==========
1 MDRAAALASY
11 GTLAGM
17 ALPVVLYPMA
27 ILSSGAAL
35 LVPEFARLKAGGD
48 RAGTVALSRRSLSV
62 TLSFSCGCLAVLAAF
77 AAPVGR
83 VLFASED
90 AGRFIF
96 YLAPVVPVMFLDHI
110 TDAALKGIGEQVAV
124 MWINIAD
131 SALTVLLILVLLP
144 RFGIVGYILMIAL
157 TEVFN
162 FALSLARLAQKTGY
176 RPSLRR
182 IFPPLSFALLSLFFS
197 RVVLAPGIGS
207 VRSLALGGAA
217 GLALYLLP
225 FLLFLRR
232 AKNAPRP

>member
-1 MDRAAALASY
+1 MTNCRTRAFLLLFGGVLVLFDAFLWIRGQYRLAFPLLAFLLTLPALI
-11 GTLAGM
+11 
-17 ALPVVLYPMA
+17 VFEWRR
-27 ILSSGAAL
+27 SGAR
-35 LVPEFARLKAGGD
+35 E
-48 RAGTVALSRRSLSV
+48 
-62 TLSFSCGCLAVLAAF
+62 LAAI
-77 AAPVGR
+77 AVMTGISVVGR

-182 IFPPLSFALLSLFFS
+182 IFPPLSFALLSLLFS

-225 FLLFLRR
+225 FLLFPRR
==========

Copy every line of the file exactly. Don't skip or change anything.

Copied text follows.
1 MDRAAALASY
11 GTLAGM
17 ALPVVLYPMA
27 ILSSGAAL
35 LVPEFARLKAGGD
48 RAGTVALSRRSLSV
62 TLSFSCGCLAVLAAF
77 AAPVGR
83 VLFASED
90 AGRFIF
96 YLAPVVPVMFLDHI
110 TDAALKGIGEQVAV
124 MWINIAD
131 SALTVLLILVLLP
144 RFGIVGYILMIAL
157 TEVFN
162 FALSLARLAQKTGY
176 RPSLRR
182 IFPPLSFALLSLFFS
197 RVVLAPGIGS
207 VRSLALGGAA
217 GLALYLLP
225 FLLFLRR
232 AKNAPRP

>member
-1 MDRAAALASY
+1 MTNCRTRAFLLLFGGVLVLFDAFLWIRGQYRLAFPLLAFLLTLPALI
-11 GTLAGM
+11 
-17 ALPVVLYPMA
+17 VFEWRR
-27 ILSSGAAL
+27 SGAR
-35 LVPEFARLKAGGD
+35 E
-48 RAGTVALSRRSLSV
+48 
-62 TLSFSCGCLAVLAAF
+62 LAAI
-77 AAPVGR
+77 AVMTGISVVGR

-182 IFPPLSFALLSLFFS
+182 IFPPLSFALLSLLFS

-225 FLLFLRR
+225 FLLFPRR